I had to look up if I reviewed the first issue of this series or not. Good thing I did because it’s one of the best second issues I’ve reviewed this week. Go ahead and click on my profile at the bottom to see the others I reviewed because there were so many second and third issue disappointments this week that frankly I needed something to lift me up. What’s really enjoyable about Harrow County is that it’s Cullen Bunn and Tyler Crook coming together at their best. I’ll be the first to admit that I’m not a fan of everything Bunn writes, but when he’s one, he’s fucking on. Crook has never been off in my book, but he just continues to get better and better. Seeing him grow since his industry debut has been a pleasure and he’s one of the few artists that I actually follow their body of work. Together, they’ve managed to produce one of the best new series from Dark Horse which is good. Dark Horse needs a win after several promising series received the chop recently.
Harrow County #2 picks up shortly after Emmy’s encounter with the living skin. We learn that she’s aware of what the skin is as she calls it a Haint. She takes the squirming skin home and you have to remember she’s gotten a huge gash on her cheek and hands from following the Haint. Once she’s home she knows she needs to get changed and cleaned up before her father sees her. She hides the hollow skin in her draw and gets changed just before her father arrives. During this though she manages to heal and as she begins making excuses for cuts that aren’t there she stops herself. Which of course tips off her father because she's healed.
Later that night she has a dream and it’s pretty clear to us as the reader that this is her origin story. She was birthed from the tree, but there was a dead woman in there as well… curious. She wakes up suddenly and the skin in the drawer begins shaking the drawer open. She goes over to the Haint and it talks to her, telling her to go to the window. There she sees a group of people and the Haint tells her what their saying because the rest of him is hiding in the trees, skinless, spying on them. They’ve decided to kill Emmy, which she is none too thrilled about.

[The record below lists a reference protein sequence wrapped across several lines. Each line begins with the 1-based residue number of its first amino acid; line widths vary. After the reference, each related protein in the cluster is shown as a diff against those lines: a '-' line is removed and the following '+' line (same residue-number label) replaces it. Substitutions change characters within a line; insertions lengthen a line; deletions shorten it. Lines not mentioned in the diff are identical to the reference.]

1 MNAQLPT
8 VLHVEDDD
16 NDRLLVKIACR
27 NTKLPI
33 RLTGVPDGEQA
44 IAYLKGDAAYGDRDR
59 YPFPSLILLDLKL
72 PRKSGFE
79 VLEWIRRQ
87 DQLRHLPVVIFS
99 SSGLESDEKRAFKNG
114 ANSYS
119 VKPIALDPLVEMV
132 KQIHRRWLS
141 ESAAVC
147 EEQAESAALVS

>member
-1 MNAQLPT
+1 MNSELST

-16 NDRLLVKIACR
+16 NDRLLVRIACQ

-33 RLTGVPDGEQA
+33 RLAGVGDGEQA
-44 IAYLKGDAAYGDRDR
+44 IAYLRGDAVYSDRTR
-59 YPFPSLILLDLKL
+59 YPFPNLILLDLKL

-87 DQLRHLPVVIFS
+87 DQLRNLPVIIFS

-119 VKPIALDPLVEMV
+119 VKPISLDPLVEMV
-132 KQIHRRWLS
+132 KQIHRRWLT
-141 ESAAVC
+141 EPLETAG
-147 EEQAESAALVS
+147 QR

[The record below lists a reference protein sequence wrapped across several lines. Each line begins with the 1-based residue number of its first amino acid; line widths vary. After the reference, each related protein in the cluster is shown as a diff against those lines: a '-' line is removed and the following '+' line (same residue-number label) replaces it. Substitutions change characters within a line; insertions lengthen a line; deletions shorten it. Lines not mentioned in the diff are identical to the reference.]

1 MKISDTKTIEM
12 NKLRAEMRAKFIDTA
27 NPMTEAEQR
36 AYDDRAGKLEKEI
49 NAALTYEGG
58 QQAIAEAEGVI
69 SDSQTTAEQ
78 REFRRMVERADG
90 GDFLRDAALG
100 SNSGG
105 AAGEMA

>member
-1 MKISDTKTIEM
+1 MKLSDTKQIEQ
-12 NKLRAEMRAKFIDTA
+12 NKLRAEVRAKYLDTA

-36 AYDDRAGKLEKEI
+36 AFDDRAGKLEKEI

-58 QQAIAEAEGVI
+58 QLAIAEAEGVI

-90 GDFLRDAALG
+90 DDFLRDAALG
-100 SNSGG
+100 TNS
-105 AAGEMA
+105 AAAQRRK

This series thankfully isn’t wasting time getting to the pop. The pop being that Emmy is either the witch reborn or the daughter of the witch at the very least. Cullen Bunn controls the atmosphere of the story very well. There is this overall creepy vibe to the story that continues from the first issue. I mean I don’t know if I could carry a living skin home with me, that’s a bit much, but Emmy does it and it’s kind of telling of her. Bunn does a wonderful job building her character in a way that makes her a mystery still. We know she’s brave and has a good heart, but we don’t know how she’ll handle this betrayal.
Tyler Crook of course nails the artwork. In particular, the dream sequence stood out to me as it was a very different approach, but it worked incredibly well to convey the story and place the reader in the dream. I also really liked the Haint and the sequence at the end of the comic. Bunn and Crook find interesting ways to end the issue. They’re not exactly dangerous cliffhangers, but they definitely make you curious as to what’s going to happen next and server to bring you back to the comic.
Obviously you need to like horror and not slasher horror, but creepy, scary horror. Harrow County is that type of horror. It rattles you to your core and makes you cautious the next time something hits your window in the middle of the night. That kind of horror is great because it messes with your mind more than anything and once you can do that the series can really start messing with you. If this sounds like something you’d like to check out then grab the first issue and get caught up.